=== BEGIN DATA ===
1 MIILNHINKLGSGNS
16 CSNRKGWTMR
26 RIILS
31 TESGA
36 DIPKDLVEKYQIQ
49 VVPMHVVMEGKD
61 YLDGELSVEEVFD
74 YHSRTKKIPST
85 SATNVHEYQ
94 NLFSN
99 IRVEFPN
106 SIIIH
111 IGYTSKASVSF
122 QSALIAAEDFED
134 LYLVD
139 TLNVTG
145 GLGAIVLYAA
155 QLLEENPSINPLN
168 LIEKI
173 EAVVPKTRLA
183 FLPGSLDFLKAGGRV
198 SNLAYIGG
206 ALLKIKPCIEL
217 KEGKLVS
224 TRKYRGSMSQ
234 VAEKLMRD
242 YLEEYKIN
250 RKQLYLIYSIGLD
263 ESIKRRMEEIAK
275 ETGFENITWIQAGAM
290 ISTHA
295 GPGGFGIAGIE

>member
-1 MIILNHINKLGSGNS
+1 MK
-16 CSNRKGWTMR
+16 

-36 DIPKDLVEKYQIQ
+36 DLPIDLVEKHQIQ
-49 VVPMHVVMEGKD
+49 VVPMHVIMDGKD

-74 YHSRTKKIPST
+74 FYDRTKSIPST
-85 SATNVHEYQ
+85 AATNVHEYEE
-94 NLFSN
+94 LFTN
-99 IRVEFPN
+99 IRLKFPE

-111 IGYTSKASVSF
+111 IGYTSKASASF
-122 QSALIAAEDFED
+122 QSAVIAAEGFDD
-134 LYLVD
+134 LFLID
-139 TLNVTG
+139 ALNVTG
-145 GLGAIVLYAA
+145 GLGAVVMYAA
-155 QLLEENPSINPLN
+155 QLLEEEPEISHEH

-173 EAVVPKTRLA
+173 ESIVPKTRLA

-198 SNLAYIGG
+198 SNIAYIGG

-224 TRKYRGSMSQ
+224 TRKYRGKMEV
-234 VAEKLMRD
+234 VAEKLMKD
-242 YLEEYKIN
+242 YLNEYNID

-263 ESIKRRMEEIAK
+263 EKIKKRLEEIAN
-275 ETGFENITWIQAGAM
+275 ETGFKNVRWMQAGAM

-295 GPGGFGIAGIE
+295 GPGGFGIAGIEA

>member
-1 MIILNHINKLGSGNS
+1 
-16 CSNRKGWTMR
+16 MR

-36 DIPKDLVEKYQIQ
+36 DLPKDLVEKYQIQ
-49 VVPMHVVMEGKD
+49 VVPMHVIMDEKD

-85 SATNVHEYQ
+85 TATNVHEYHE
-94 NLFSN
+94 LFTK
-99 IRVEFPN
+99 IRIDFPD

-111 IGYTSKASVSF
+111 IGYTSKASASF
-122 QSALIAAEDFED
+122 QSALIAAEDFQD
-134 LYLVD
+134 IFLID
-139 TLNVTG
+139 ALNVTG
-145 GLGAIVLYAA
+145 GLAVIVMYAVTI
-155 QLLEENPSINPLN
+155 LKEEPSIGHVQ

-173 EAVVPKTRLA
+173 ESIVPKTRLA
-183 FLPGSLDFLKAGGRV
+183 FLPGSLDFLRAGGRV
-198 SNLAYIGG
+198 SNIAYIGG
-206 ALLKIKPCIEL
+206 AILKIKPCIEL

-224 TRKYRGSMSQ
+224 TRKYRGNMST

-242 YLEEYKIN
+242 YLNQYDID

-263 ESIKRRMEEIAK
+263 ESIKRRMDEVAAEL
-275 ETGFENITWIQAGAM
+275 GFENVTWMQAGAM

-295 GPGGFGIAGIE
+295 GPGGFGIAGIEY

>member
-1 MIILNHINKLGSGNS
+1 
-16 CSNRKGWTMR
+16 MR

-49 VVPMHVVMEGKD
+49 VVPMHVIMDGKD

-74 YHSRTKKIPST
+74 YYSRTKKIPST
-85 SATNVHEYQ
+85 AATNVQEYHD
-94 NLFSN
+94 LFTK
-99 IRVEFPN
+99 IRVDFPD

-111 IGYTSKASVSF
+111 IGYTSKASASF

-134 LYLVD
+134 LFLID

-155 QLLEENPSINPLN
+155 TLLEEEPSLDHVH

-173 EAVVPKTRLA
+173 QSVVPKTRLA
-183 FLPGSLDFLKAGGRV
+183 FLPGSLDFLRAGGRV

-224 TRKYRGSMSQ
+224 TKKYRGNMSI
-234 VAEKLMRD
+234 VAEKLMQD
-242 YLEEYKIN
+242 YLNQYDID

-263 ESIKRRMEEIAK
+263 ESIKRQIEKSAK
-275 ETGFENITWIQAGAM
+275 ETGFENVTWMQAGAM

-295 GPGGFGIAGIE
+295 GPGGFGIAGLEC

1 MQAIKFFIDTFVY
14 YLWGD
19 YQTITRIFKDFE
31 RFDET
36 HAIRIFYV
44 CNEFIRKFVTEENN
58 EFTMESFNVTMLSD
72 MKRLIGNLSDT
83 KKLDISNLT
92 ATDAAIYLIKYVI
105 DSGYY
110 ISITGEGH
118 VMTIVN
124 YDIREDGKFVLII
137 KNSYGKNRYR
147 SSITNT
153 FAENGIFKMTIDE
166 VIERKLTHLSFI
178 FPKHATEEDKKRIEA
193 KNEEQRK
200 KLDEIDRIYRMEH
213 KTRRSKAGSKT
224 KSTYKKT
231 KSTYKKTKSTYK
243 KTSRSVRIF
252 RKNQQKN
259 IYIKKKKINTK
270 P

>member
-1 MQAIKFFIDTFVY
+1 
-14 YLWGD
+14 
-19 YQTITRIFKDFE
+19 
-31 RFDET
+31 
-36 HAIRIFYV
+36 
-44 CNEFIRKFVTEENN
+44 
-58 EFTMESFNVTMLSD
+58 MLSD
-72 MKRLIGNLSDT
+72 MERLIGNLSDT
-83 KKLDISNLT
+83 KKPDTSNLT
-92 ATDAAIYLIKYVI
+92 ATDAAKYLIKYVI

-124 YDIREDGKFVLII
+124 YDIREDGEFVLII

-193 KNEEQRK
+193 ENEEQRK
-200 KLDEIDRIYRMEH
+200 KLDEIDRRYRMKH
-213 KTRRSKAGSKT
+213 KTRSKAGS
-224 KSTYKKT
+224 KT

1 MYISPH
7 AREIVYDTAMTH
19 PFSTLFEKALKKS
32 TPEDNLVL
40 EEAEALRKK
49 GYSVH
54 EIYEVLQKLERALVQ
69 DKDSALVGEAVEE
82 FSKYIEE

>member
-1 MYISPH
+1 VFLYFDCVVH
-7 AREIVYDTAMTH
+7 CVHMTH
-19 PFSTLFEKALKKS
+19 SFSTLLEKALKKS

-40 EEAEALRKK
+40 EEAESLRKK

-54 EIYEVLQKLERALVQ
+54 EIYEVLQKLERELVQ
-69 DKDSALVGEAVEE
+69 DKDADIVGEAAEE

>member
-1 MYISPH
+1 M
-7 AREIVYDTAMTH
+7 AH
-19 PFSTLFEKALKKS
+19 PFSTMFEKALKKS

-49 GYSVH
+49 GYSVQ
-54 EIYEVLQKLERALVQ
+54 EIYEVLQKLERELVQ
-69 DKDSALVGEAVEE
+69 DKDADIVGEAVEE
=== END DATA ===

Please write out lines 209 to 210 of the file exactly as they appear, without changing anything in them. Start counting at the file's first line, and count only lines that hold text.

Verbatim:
-124 YDIREDGKFVLII
+124 YDIREDGEFVLII